|SURFACE TRANSPORTATION BOARD DECISION DOCUMENT|
|LOS ANGELES COUNTY METROPOLITAN TRANSPORTATION AUTHORITY-ABANDONMENT EXEMPTION-IN LOS ANGELES COUNTY, CAL.|
|Director Of Proceedings|
|DECISION DISMISSED A NOTICE OF EXEMPTION FILED BY LOS ANGELES COUNTY METROPOLITAN TO TERMINATE ANY COMMON CARRIER OBLIGATION IT MAY HAVE RETAINED OVER A 4.85 MILE RAIL SEGMENT IN LOS ANGELES, CAL.|
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|Full Text of Decision|
42141 SERVICE DATE – FEBRUARY 8, 2012
SURFACE TRANSPORTATION BOARD
Docket No. AB 409 (Sub-No. 6X)
LOS ANGELES COUNTY METROPOLITAN TRANSPORTATION AUTHORITY—ABANDONMENT EXEMPTION—IN LOS ANGELES COUNTY, CAL.
Decided: February 8, 2012
On December 29, 2011, the Los Angeles County Metropolitan Transportation Authority (LACMTA) filed a verified notice of exemption to terminate whatever residual common carrier obligation it may have retained over a 4.85-mile rail segment in Los Angeles, Cal. For the reasons discussed below, the notice will be dismissed.
The line is part of a group of rail lines that were the subject of an agreement between The Atchison, Topeka and Santa Fe Railway Company (ATSF) and the Los Angeles County Transportation Commission (LACTC), a predecessor of LACMTA, in 1992. In that transaction, LACTC acquired the ownership of the physical assets of the lines for mass transit use, along with certain rights regarding ATSF’s use of the lines. ATSF retained an exclusive and permanent easement to continue providing freight rail common carrier service over the lines.
Subsequently, the Board’s predecessor, the Interstate Commerce Commission (ICC), found that the commuter service restrictions on ATSF’s freight rail service in the parties’ shared use agreement were so extensive that they would substantially impair the effect of the permanent easement, thus rendering the transaction subject to the ICC’s jurisdiction. Based on that ruling, LACMTA sought a blanket exemption from the requirements of the Interstate Commerce Act at 49 U.S.C. Subtitle IV. LACMTA explained that it did not intend to operate any rail lines as a freight rail common carrier and did not intend to hold itself out to provide freight rail service on the rail lines it had acquired from ATSF. The Board granted LACMTA the blanket exemption, and further stated in its decision that, if ATSF sought to abandon its freight rail service obligation over the lines at a future date, the Board would evaluate the potential environmental impacts of the abandonment at that time. The Board also noted that the blanket exemption did not extend to labor protection.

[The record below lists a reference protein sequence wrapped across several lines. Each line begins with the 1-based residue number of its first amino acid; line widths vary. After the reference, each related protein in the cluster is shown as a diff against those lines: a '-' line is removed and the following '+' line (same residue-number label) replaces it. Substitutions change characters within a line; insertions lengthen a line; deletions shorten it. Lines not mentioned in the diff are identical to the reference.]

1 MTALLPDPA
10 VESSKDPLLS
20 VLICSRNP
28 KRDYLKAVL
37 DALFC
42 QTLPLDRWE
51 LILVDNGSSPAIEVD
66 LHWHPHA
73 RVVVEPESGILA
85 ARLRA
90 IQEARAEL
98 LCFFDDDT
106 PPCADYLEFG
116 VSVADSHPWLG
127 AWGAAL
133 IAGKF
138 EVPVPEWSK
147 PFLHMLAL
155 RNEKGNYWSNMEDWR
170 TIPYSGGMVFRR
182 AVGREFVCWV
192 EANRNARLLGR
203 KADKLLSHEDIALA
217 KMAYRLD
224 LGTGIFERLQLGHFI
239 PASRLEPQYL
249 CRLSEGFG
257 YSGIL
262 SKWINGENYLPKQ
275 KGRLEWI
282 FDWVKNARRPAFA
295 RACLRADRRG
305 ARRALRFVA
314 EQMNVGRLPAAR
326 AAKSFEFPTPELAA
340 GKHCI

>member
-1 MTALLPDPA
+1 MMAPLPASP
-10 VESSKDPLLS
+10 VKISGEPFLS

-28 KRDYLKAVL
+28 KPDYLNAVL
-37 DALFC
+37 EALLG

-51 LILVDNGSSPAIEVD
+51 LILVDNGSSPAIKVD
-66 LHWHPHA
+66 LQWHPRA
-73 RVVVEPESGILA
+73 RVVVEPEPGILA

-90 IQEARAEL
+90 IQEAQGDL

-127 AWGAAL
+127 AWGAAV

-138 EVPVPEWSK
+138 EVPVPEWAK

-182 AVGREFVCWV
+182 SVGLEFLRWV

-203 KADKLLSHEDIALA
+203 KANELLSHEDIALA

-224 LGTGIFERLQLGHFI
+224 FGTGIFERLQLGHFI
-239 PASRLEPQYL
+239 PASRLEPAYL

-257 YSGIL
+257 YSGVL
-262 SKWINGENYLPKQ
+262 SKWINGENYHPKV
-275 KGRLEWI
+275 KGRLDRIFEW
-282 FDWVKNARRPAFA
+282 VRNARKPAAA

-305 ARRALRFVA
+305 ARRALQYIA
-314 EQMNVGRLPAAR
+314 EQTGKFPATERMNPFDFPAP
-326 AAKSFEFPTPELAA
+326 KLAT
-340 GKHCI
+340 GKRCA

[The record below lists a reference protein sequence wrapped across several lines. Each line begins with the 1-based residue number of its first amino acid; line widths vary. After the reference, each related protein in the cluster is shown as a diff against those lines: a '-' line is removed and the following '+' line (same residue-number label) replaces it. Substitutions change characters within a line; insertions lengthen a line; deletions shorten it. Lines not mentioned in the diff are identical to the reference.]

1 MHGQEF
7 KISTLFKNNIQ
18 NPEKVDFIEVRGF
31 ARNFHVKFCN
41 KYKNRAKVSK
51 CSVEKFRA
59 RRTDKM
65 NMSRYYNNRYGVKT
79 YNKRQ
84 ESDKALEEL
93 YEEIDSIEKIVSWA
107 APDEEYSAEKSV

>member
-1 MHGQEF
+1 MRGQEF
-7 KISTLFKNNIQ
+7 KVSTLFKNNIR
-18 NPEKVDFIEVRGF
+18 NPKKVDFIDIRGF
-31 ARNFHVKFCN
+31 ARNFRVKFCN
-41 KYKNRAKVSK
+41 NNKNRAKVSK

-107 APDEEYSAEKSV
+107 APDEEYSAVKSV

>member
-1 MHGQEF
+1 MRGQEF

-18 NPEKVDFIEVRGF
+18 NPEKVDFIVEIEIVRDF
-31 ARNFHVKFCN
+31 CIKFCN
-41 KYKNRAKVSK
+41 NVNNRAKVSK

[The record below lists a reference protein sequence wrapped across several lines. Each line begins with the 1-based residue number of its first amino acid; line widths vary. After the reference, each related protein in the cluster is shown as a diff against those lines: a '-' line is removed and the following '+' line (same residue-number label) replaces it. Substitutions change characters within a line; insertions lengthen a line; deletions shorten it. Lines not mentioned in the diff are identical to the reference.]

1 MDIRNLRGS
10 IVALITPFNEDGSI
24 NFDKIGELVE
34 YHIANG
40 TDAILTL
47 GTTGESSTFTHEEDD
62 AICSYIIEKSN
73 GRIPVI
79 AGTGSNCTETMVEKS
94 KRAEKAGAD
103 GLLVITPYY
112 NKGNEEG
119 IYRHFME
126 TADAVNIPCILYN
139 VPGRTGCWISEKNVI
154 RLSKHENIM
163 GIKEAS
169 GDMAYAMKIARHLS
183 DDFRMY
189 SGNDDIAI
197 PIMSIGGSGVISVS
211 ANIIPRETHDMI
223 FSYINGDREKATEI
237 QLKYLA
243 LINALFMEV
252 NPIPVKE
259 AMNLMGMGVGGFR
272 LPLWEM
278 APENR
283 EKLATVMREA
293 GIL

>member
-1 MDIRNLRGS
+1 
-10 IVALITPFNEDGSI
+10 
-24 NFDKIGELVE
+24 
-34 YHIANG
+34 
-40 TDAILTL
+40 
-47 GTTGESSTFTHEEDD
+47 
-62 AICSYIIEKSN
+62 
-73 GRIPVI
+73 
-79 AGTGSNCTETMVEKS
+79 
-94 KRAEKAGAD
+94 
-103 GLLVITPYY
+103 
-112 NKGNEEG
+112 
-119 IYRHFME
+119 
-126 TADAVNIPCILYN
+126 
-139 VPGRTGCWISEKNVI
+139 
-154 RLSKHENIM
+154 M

The successor to ATSF’s freight easement over the line is BNSF Railway Company (BNSF). BNSF petitioned the Board to abandon the easement, and the Board granted BNSF abandonment authority effective on October 16, 2011, subject to environmental conditions and standard labor protective conditions. BNSF Ry.—Aban. Exemption—In Los Angeles Cnty., Cal., AB 6 (Sub-No. 477X) (STB served Sept. 16, 2011, Oct. 6, 2011, and Nov. 23, 2011). The Board removed one of the environmental conditions in a decision served on October 6, 2011. It later removed another environmental condition and imposed two new environmental conditions in a decision served on November 23, 2011.
To make way for a passenger rail project, LACMTA now seeks an exemption to terminate whatever residual common carrier obligation it may have retained on the line. In furtherance of its exemption request, LACMTA notes that no employees will be adversely affected by the termination of its common carrier obligation and that the interests of railroad employees will be protected by the standard labor protective conditions already imposed in Docket No. AB 6 (Sub-No. 477X). LACMTA also adopts the environmental and historic report submitted by BNSF on May 12, 2011, in seeking authority to abandon its freight easement in Docket No. AB 6 (Sub-No. 477X). LACMTA claims in its notice that all the current environmental conditions have been or will be complied with as part of the passenger rail project.